Data security experts on Thursday said the giant hack at Yahoo may have left CEO Marissa Mayer’s e-mail vulnerable.
Yahoo brass and rank-and-file all use the Yahoo e-mail service, possibly leaving everyone open to the kind of problems that Sony experienced back in 2014, sources said.
Sony studio chief Amy Pascal was dumped in the wake of that hack after e-mails surfaced showing that she joked about what could be President Obama’s favorite movies.
A cyber expert, Alex Heid, told there has been a huge uptick in user e-mails appearing on hacker forums looking to steal Netflix passwords and bank details.
“There’s a very high probability when someone’s credentials are pilfered and used to log in, they can export the data,” said Heid, the chief research officer at SecurityScorecard.
In the crypto-market place, a single cache of 500 million Yahoo e-mail accounts is being sold for $1,800, Heid said.
“In this breach it’s Yahoo customers, but you might have state figureheads and important officials who make use of their personal Yahoo accounts,” he added.
Yahoo will not comment on the vulnerability of any e-mail, sources said.
The tech world has been abuzz since Yahoo, in the midst of being purchased by Verizon for $4.8 billion, announced on Sept. 22 that it was hacked in 2014 and that personal information including encrypted passwords were stolen on 500 million user accounts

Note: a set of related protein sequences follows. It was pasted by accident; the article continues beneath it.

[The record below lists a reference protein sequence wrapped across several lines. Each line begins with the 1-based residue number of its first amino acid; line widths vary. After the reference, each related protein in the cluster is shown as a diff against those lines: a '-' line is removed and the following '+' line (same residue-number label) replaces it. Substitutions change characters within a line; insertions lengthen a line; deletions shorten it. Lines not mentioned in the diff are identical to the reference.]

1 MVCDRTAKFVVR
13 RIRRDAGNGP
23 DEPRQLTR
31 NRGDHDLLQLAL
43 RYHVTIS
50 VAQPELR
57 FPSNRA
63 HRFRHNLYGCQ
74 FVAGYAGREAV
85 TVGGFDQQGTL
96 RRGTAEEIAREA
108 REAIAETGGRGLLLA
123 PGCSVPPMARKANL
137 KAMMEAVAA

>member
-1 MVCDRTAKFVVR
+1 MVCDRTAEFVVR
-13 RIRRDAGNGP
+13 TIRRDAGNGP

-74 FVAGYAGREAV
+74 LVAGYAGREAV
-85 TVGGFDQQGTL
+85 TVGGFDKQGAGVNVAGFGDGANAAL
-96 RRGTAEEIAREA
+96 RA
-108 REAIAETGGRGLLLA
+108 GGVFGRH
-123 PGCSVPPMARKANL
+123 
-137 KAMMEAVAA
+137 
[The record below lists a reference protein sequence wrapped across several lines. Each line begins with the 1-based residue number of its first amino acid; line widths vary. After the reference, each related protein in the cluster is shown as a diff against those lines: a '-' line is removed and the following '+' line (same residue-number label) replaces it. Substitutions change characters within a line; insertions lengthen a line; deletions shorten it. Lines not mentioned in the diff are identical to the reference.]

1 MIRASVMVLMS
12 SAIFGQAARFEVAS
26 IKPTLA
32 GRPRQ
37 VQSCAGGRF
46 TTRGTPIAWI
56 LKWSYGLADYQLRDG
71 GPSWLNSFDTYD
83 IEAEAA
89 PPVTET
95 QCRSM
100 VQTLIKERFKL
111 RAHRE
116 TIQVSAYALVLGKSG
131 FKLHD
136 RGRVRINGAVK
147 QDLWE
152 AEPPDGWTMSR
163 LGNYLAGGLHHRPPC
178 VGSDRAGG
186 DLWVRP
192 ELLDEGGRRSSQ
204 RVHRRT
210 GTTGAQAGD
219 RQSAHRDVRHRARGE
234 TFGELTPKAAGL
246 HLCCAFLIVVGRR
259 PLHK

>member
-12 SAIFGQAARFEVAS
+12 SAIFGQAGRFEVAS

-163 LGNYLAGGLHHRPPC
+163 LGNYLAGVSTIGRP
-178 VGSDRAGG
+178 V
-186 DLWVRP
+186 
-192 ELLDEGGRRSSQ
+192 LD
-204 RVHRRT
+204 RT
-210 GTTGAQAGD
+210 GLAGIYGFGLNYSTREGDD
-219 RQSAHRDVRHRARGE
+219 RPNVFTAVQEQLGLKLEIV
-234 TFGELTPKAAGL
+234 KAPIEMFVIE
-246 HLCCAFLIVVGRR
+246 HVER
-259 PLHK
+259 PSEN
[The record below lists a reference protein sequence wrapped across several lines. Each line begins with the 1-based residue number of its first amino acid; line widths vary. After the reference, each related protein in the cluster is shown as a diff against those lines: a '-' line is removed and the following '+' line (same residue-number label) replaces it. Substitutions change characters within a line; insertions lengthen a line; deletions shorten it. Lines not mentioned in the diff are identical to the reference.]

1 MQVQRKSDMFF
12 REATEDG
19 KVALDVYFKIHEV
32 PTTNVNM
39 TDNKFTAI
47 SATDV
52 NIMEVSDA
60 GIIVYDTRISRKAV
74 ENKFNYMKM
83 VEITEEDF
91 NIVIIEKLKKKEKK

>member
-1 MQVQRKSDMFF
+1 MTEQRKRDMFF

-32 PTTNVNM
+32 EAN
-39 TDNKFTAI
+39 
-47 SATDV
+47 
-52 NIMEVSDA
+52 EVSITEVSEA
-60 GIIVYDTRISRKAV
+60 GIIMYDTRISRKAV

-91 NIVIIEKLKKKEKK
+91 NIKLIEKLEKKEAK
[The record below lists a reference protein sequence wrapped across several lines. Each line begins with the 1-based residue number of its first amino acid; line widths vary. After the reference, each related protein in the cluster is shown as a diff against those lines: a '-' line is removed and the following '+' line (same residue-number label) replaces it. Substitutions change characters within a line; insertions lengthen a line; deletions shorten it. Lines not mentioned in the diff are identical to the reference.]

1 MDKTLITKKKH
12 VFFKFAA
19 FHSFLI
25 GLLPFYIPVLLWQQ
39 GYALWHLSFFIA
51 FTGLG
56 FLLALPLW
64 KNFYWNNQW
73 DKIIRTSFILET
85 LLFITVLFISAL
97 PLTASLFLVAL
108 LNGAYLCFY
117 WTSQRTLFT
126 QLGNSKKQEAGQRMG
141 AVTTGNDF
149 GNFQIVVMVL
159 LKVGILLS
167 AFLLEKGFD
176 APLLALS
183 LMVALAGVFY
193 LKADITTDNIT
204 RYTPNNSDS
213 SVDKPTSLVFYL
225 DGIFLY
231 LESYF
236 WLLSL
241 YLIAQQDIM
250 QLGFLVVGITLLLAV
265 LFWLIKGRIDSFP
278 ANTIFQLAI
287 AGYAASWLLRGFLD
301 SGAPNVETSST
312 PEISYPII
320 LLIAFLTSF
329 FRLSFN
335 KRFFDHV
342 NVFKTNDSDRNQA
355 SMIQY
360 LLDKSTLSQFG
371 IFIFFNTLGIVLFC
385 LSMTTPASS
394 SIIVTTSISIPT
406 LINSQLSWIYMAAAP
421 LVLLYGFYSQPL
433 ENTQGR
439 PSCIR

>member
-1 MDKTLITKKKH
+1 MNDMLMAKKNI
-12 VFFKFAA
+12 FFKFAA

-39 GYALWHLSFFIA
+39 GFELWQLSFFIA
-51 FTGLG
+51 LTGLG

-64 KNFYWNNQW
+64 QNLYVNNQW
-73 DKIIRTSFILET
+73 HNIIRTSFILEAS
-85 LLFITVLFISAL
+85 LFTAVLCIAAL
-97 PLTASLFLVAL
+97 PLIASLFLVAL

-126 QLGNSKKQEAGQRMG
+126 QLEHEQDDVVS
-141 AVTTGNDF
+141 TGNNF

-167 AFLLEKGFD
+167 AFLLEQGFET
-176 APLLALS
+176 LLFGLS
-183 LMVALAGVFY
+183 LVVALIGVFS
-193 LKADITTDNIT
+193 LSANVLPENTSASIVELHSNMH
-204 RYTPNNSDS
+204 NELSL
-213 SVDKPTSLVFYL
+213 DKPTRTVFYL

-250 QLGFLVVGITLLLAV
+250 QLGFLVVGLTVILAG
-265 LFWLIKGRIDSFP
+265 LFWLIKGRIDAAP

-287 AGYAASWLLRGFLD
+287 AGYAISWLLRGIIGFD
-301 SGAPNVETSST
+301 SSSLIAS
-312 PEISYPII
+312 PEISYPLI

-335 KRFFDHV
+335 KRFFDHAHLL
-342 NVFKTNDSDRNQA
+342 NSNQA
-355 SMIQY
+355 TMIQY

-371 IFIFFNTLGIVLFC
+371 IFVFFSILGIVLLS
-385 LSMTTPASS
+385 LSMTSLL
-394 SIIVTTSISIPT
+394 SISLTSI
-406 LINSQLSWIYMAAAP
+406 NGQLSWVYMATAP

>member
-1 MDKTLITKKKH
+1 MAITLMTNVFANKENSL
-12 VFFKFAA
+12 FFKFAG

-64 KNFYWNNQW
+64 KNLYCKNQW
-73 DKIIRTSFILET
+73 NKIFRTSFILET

* The Securities Exchange Commission has started investigating whether Yahoo properly disclosed the breach to investors, several sources The SEC declined comment.
* Yahoo, sources said, told some large investors that it was dissuaded from disclosing its probe into the hack, which began in August, because the FBI had become involved. Yahoo had said it notified authorities and the public as soon as it discovered the hack.
* “It’s not hard to believe [that certain federal agencies] would say, ‘Let us investigate before you go public with this,’ ” said Robert Cattanach, a partner with the law firm Dorsey & Whitney, who specializes in cybersecurity and data breaches.
* On Tuesday, six senators demanded Yahoo brief them on a timeline of events.
* Verizon is setting aside a reserve for liabilities connected to the data theft, sources said.
A senior industry source suggested that figure could be as much as $1 billion or $2 per user account. At the same time, others have suggested a reserve closer to 25 cents per user account was more in line with the threat.
Verizon declined to comment on the $1 billion figure.